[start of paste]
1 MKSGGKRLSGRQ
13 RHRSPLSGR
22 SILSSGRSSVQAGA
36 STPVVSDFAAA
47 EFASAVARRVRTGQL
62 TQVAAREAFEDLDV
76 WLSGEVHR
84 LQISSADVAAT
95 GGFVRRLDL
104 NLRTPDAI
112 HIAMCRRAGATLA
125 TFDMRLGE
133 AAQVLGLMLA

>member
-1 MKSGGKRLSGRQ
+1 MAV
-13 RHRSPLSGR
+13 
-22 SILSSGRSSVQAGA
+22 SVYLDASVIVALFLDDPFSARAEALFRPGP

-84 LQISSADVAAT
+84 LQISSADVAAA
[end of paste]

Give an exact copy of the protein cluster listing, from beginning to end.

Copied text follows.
1 MKSGGKRLSGRQ
13 RHRSPLSGR
22 SILSSGRSSVQAGA
36 STPVVSDFAAA
47 EFASAVARRVRTGQL
62 TQVAAREAFEDLDV
76 WLSGEVHR
84 LQISSADVAAT
95 GGFVRRLDL
104 NLRTPDAI
112 HIAMCRRAGATLA
125 TFDMRLGE
133 AAQVLGLMLA

>member
-1 MKSGGKRLSGRQ
+1 MAV
-13 RHRSPLSGR
+13 
-22 SILSSGRSSVQAGA
+22 SVYLDASVIVALFLDDPFSARAEALFRPGP

-84 LQISSADVAAT
+84 LQISSADVAAA